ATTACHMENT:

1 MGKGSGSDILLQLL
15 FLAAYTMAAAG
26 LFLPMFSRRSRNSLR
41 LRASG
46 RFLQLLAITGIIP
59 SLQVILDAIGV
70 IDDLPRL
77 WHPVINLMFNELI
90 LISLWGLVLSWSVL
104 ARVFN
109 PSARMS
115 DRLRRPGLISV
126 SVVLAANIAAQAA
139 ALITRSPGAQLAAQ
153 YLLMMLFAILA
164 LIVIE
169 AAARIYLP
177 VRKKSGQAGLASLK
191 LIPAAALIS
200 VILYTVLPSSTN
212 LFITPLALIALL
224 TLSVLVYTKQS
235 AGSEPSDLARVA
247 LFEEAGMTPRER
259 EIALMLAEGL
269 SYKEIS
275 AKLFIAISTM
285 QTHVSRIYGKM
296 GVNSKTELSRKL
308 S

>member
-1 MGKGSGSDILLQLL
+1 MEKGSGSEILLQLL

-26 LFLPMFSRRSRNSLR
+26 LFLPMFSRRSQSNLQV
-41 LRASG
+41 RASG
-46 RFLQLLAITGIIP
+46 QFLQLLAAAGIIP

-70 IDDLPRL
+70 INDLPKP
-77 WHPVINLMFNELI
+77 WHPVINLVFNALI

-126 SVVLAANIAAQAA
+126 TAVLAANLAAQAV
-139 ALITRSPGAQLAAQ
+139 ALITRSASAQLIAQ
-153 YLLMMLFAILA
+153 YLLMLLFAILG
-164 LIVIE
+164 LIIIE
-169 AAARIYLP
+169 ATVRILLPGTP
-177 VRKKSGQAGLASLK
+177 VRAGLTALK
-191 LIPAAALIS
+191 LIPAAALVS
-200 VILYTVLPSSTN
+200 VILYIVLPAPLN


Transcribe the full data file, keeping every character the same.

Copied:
1 MGKGSGSDILLQLL
15 FLAAYTMAAAG
26 LFLPMFSRRSRNSLR
41 LRASG
46 RFLQLLAITGIIP
59 SLQVILDAIGV
70 IDDLPRL
77 WHPVINLMFNELI
90 LISLWGLVLSWSVL
104 ARVFN
109 PSARMS
115 DRLRRPGLISV
126 SVVLAANIAAQAA
139 ALITRSPGAQLAAQ
153 YLLMMLFAILA
164 LIVIE
169 AAARIYLP
177 VRKKSGQAGLASLK
191 LIPAAALIS
200 VILYTVLPSSTN
212 LFITPLALIALL
224 TLSVLVYTKQS
235 AGSEPSDLARVA
247 LFEEAGMTPRER
259 EIALMLAEGL
269 SYKEIS
275 AKLFIAISTM
285 QTHVSRIYGKM
296 GVNSKTELSRKL
308 S

>member
-1 MGKGSGSDILLQLL
+1 MEKGSGSEILLQLL

-26 LFLPMFSRRSRNSLR
+26 LFLPMFSRRSQSNLQV
-41 LRASG
+41 RASG
-46 RFLQLLAITGIIP
+46 QFLQLLAAAGIIP

-70 IDDLPRL
+70 INDLPKP
-77 WHPVINLMFNELI
+77 WHPVINLVFNALI

-126 SVVLAANIAAQAA
+126 TAVLAANLAAQAV
-139 ALITRSPGAQLAAQ
+139 ALITRSASAQLIAQ
-153 YLLMMLFAILA
+153 YLLMLLFAILG
-164 LIVIE
+164 LIIIE
-169 AAARIYLP
+169 ATVRILLPGTP
-177 VRKKSGQAGLASLK
+177 VRAGLTALK
-191 LIPAAALIS
+191 LIPAAALVS
-200 VILYTVLPSSTN
+200 VILYIVLPAPLN